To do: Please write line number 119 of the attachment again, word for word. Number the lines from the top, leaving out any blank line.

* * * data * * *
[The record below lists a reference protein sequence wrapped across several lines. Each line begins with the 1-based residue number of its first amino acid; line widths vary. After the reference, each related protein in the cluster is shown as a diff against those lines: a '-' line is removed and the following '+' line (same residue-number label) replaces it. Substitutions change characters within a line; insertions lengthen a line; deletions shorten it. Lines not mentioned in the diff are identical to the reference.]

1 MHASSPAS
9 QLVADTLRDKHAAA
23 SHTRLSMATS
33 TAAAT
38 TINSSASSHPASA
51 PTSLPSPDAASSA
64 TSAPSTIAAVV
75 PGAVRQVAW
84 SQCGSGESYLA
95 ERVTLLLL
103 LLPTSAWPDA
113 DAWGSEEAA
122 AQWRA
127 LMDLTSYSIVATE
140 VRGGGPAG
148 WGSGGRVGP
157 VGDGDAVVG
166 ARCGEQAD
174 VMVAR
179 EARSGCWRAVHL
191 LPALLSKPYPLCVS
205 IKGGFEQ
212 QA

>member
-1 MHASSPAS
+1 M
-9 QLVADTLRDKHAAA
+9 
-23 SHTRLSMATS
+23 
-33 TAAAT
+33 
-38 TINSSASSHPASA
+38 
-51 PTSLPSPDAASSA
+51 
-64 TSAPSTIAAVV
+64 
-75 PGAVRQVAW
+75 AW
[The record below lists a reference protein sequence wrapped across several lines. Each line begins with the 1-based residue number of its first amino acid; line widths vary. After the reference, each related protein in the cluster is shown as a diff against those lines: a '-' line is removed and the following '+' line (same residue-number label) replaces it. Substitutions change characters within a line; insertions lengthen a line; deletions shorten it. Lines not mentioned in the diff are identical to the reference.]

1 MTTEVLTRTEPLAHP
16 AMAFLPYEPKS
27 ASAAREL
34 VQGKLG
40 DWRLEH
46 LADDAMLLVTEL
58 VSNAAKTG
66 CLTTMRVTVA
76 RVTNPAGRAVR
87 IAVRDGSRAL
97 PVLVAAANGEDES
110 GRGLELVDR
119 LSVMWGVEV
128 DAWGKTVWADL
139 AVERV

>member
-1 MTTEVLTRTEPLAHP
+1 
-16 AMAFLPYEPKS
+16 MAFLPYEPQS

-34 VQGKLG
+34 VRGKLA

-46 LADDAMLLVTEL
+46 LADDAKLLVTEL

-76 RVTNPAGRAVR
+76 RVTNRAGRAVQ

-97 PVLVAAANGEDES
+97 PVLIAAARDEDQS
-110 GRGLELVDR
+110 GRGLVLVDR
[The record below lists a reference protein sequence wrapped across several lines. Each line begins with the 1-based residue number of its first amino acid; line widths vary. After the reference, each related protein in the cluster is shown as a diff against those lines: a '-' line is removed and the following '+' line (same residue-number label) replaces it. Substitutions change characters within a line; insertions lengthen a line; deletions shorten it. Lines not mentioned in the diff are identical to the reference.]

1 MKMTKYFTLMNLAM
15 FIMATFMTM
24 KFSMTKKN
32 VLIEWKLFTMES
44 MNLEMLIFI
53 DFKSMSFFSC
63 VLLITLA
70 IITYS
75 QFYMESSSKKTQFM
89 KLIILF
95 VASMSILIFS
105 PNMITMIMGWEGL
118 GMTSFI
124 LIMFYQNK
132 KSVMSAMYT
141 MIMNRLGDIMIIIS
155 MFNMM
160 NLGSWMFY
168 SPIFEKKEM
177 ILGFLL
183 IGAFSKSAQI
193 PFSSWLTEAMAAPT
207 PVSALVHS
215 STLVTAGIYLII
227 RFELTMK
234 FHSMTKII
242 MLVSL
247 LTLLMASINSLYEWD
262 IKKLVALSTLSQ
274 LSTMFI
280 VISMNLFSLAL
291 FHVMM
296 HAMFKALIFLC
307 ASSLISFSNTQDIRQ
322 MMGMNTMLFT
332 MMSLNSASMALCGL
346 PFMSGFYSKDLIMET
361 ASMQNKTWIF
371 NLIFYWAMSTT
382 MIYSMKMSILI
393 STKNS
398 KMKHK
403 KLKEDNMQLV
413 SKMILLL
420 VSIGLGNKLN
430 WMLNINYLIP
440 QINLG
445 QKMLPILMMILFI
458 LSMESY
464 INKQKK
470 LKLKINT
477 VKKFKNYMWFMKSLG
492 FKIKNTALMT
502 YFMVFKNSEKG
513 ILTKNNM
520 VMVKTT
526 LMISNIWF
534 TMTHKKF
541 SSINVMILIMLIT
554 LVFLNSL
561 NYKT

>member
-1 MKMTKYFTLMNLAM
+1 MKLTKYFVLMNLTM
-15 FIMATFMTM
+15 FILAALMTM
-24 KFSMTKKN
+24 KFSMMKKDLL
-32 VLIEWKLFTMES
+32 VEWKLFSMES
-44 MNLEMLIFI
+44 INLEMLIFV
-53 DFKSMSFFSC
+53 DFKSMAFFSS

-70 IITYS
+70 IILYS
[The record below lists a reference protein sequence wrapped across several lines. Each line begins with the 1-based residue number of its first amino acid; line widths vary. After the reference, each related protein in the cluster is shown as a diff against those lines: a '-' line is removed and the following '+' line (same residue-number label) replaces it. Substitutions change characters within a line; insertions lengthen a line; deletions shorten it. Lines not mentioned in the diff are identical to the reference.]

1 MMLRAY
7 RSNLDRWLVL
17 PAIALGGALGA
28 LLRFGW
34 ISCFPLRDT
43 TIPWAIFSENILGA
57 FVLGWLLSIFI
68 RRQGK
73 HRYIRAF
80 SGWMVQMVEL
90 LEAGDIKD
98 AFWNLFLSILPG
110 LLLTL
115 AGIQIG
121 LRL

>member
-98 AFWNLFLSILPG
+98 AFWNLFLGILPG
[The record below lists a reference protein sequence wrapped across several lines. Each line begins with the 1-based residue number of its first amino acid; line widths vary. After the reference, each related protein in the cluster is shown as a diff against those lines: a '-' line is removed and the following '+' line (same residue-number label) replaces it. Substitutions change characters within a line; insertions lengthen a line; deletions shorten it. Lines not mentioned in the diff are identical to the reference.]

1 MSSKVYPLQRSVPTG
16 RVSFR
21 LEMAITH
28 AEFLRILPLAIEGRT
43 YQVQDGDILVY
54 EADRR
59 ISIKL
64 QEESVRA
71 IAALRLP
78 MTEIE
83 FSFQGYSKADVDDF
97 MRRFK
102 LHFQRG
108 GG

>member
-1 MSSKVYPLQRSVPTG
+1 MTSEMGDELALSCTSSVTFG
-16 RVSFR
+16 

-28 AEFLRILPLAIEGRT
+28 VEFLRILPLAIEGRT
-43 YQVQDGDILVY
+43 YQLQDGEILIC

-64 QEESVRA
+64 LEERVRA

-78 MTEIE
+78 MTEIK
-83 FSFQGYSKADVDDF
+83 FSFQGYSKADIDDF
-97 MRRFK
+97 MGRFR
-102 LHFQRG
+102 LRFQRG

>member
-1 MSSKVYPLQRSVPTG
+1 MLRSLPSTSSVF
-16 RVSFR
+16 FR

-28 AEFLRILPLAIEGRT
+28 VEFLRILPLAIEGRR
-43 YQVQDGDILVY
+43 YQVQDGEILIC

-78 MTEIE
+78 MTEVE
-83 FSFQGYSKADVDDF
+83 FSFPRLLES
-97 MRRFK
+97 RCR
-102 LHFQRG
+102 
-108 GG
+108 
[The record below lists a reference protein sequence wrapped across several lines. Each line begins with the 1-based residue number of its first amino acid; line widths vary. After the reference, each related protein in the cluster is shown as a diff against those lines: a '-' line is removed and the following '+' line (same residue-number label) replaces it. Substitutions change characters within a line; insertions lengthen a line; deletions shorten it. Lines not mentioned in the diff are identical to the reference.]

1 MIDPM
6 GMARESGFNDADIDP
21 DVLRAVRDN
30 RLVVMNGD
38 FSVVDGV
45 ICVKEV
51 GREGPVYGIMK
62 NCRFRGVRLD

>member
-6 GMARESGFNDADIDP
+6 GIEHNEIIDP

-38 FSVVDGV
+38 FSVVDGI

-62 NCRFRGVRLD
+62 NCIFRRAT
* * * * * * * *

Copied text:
430 WMLNINYLIP